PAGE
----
All kinds of things can happen when you travel, but a broken tooth, lost filling, or sudden tooth pain can be one of the worst travel emergencies – certainly one of the most uncomfortable and painful.
Of course, there’s a difference between regular dental care and a real dental emergency. So, how does travel insurance cover dental?
Essentially, travel insurance cover for dental treatment provides reimbursement for emergency dental care if you experience an injury, infection, lost filling, or broken tooth that requires immediate treatment by a dentist. If prescription drugs, anesthesia, or x-rays are necessary, those will be paid up to the limits of your travel insurance plan.
Coverage for dental treatment depends on your travel insurance plan. Travel insurance plans come in two basic types: vacation plans and medical plans. Vacation plans, which are also called package plans, cover a traveler for all kinds of things that can go wrong over a specified period of time on a particular trip.
A travel medical plan, on the other hand, can be purchased for the traveler who wants medical and dental coverage while they’re traveling but isn’t concerned about trip cancellation losses. Travel medical plans can cover a traveler for short trips or long-term travel of three, six, and even twelve months at a time. Many of those plans include limited dental care and treatment for dental emergencies.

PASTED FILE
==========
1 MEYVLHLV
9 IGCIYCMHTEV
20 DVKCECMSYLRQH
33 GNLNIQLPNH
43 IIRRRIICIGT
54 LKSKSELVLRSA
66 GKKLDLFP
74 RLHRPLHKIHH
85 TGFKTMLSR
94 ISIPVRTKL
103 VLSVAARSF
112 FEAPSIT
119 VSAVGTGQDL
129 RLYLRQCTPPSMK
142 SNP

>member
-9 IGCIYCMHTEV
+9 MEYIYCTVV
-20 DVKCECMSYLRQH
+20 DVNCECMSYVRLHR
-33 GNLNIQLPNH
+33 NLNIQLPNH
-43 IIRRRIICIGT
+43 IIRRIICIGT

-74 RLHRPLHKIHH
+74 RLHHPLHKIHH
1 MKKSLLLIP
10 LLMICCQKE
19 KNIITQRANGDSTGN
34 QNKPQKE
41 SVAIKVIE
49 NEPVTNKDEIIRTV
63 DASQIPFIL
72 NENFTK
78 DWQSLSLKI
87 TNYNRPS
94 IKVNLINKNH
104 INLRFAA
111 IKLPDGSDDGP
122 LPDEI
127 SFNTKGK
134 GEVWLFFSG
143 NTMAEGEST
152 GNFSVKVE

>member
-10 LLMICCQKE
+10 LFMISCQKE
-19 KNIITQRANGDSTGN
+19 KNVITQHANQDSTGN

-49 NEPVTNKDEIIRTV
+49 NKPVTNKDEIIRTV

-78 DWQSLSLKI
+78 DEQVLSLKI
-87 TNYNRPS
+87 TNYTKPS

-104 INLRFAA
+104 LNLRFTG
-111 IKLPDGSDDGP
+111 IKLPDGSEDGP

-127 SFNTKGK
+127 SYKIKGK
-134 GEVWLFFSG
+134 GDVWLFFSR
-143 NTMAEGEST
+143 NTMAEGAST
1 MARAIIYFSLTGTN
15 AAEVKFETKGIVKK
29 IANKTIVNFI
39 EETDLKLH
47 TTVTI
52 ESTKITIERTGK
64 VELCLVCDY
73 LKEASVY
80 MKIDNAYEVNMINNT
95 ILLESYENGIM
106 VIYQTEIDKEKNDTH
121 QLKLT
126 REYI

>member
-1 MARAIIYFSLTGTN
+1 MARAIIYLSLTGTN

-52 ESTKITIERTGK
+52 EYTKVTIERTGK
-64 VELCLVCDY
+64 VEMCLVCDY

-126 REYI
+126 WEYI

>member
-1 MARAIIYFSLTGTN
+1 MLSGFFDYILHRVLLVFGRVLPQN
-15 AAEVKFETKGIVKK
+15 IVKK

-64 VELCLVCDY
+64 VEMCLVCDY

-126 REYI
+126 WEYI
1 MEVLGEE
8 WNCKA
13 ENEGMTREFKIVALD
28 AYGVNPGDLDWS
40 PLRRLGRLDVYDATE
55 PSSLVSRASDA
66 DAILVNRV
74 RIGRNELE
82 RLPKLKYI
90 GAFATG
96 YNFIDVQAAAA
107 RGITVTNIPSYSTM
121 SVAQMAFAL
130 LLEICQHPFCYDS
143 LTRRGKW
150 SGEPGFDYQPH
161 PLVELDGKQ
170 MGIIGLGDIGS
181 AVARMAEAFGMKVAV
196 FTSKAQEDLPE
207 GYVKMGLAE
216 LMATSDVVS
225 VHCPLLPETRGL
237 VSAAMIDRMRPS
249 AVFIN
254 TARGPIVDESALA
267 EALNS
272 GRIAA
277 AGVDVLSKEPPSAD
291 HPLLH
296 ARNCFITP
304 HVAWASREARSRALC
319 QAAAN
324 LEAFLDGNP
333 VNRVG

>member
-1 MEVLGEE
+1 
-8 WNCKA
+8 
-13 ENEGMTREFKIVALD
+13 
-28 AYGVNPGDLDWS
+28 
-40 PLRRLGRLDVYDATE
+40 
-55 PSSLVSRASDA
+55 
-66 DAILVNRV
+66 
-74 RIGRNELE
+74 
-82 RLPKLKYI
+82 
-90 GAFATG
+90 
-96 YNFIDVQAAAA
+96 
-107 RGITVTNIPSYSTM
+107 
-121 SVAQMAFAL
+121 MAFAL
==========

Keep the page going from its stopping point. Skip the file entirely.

As you might expect, there are a few important limitations on travel insurance cover for dental. Most package plans exclude any coverage for dental treatment that is not the direct result of an accidental injury. In addition, travel insurance plans will not cover damage to or the loss of dental bridges, dentures, mouth guards, braces, or other orthodontic devices – even if stolen from your luggage.
In addition, travel insurance plans place limits on how much they will pay for dental care – even emergency treatment. Most plans have a $500 – $1,000 limit on emergency dental treatment. Even long-term travel medical plans have definite limits on dental care expenses.
In most cases, with dental treatment you’ll need to pay for the expenses yourself first and then make a claim on your travel insurance after. It’s for this reason that you are strongly encouraged to contact your travel insurance provider as soon as you determine dental treatment is necessary so you can get recommendations for dentists and advice on how to complete your claim, including the documentation you’ll need to prove your claim.
Damian Tysdal is the founder of CoverTrip, and is a licensed agent for travel insurance (MA 1883287). He believes travel insurance should be easier to understand, and started the first travel insurance blog in 2006.